Schizophrenia is a chronic mental disorder that affects about 1.1% of the US population aged 18 years and older. Schizophrenia patients might have difficulty distinguishing between what is real and what is imaginary. They may be unresponsive or withdrawn; and may have difficulty expressing normal emotions in social situations. A major US study has revealed that talk therapy coupled with early intervention and low doses of anti-psychotic medication can be more effective for people with schizophrenia than routine treatment.
Lead researcher John Kane, professor and chairman of the department of psychiatry at The Hofstra North Shore-LIJ School of Medicine, said, "We feel that getting the right treatment at the right time is really key. That means a combination of medication and family psycho-education, supportive education and employment, and individual therapy. And that should be given by a team that is working together and focused on helping the patient."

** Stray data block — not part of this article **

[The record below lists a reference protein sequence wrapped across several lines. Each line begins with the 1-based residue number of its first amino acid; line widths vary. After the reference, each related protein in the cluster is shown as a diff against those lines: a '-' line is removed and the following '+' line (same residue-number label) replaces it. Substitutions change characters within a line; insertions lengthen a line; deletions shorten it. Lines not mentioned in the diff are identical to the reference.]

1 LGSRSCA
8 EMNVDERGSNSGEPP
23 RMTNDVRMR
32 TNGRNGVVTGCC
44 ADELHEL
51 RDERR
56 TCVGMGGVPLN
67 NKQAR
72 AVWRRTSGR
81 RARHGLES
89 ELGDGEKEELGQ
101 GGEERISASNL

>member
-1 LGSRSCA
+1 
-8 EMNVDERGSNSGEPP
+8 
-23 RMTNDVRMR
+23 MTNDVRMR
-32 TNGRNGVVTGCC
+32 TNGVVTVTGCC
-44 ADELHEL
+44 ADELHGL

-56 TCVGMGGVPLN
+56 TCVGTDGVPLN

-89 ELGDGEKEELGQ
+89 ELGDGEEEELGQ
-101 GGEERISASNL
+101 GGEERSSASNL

AdvertisementThe project was funded by the National Institute of Mental Health, and was implemented in clinics around the country and involved 404 patients. The study said, "In an approach modeled after programs already in place in Australia and Scandinavia, a team of specialists offered recovery-oriented psychotherapy, low doses of antipsychotic medications, family education and support, case management, and work or education support, depending on the individual's needs and preferences."
The results were based on two years of follow-up with the patients, some of whom reported learning how to better control their reactions to hearing voices. Patients treated with the new approach remained in treatment longer, and experienced greater improvement in their symptoms, interpersonal relationships, quality of life, and involvement in work and school, as compared to those given routine treatment.
Rather, Kiev said, "The take-away message for people who may be suffering from psychosis or schizophrenia should be to aim for a proper combination of medication and talk therapy."
The research is published in The American Journal of Psychiatry.